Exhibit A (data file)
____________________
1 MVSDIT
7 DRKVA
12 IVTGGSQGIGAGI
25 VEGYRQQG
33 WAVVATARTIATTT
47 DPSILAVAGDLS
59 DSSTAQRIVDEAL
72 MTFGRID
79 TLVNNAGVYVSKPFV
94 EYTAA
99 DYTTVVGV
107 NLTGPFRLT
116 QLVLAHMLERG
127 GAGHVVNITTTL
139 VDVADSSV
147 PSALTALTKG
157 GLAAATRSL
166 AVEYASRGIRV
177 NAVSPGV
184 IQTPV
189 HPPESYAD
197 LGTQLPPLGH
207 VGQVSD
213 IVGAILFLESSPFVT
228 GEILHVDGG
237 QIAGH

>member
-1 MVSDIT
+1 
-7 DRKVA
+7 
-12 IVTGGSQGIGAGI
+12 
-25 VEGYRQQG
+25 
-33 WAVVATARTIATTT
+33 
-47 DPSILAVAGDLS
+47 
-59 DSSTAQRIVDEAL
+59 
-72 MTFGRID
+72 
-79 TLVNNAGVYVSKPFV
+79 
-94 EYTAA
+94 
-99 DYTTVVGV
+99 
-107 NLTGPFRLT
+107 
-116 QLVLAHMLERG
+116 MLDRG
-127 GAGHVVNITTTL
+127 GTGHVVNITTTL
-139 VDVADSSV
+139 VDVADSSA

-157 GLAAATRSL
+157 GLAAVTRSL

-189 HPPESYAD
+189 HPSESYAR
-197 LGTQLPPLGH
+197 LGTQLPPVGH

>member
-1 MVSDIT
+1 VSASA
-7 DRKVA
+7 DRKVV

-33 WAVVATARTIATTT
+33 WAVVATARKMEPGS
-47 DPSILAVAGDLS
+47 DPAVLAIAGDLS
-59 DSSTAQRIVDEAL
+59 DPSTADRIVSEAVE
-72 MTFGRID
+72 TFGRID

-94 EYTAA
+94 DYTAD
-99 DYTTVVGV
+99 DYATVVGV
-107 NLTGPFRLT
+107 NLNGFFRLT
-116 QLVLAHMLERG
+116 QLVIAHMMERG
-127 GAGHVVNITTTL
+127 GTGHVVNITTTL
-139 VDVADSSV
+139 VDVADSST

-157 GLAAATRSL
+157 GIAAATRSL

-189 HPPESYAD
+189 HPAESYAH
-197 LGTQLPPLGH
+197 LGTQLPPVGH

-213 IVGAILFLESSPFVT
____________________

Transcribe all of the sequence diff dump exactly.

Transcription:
1 MVSDIT
7 DRKVA
12 IVTGGSQGIGAGI
25 VEGYRQQG
33 WAVVATARTIATTT
47 DPSILAVAGDLS
59 DSSTAQRIVDEAL
72 MTFGRID
79 TLVNNAGVYVSKPFV
94 EYTAA
99 DYTTVVGV
107 NLTGPFRLT
116 QLVLAHMLERG
127 GAGHVVNITTTL
139 VDVADSSV
147 PSALTALTKG
157 GLAAATRSL
166 AVEYASRGIRV
177 NAVSPGV
184 IQTPV
189 HPPESYAD
197 LGTQLPPLGH
207 VGQVSD
213 IVGAILFLESSPFVT
228 GEILHVDGG
237 QIAGH

>member
-1 MVSDIT
+1 
-7 DRKVA
+7 
-12 IVTGGSQGIGAGI
+12 
-25 VEGYRQQG
+25 
-33 WAVVATARTIATTT
+33 
-47 DPSILAVAGDLS
+47 
-59 DSSTAQRIVDEAL
+59 
-72 MTFGRID
+72 
-79 TLVNNAGVYVSKPFV
+79 
-94 EYTAA
+94 
-99 DYTTVVGV
+99 
-107 NLTGPFRLT
+107 
-116 QLVLAHMLERG
+116 MLDRG
-127 GAGHVVNITTTL
+127 GTGHVVNITTTL
-139 VDVADSSV
+139 VDVADSSA

-157 GLAAATRSL
+157 GLAAVTRSL

-189 HPPESYAD
+189 HPSESYAR
-197 LGTQLPPLGH
+197 LGTQLPPVGH

>member
-1 MVSDIT
+1 VSASA
-7 DRKVA
+7 DRKVV

-33 WAVVATARTIATTT
+33 WAVVATARKMEPGS
-47 DPSILAVAGDLS
+47 DPAVLAIAGDLS
-59 DSSTAQRIVDEAL
+59 DPSTADRIVSEAVE
-72 MTFGRID
+72 TFGRID

-94 EYTAA
+94 DYTAD
-99 DYTTVVGV
+99 DYATVVGV
-107 NLTGPFRLT
+107 NLNGFFRLT
-116 QLVLAHMLERG
+116 QLVIAHMMERG
-127 GAGHVVNITTTL
+127 GTGHVVNITTTL
-139 VDVADSSV
+139 VDVADSST

-157 GLAAATRSL
+157 GIAAATRSL

-189 HPPESYAD
+189 HPAESYAH
-197 LGTQLPPLGH
+197 LGTQLPPVGH

-213 IVGAILFLESSPFVT